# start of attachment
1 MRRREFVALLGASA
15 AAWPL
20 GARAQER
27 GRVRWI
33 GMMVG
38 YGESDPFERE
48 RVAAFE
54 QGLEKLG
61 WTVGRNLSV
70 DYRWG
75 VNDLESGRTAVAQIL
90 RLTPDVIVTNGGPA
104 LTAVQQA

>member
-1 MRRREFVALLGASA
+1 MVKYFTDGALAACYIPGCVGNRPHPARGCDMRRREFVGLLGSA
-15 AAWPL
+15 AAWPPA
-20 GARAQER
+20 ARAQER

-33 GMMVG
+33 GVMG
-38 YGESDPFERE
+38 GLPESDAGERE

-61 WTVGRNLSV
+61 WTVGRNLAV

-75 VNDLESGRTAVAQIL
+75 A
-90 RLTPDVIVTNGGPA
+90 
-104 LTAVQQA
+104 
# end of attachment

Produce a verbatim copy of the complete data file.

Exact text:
1 MRRREFVALLGASA
15 AAWPL
20 GARAQER
27 GRVRWI
33 GMMVG
38 YGESDPFERE
48 RVAAFE
54 QGLEKLG
61 WTVGRNLSV
70 DYRWG
75 VNDLESGRTAVAQIL
90 RLTPDVIVTNGGPA
104 LTAVQQA

>member
-1 MRRREFVALLGASA
+1 MVKYFTDGALAACYIPGCVGNRPHPARGCDMRRREFVGLLGSA
-15 AAWPL
+15 AAWPPA
-20 GARAQER
+20 ARAQER

-33 GMMVG
+33 GVMG
-38 YGESDPFERE
+38 GLPESDAGERE

-61 WTVGRNLSV
+61 WTVGRNLAV

-75 VNDLESGRTAVAQIL
+75 A
-90 RLTPDVIVTNGGPA
+90 
-104 LTAVQQA
+104 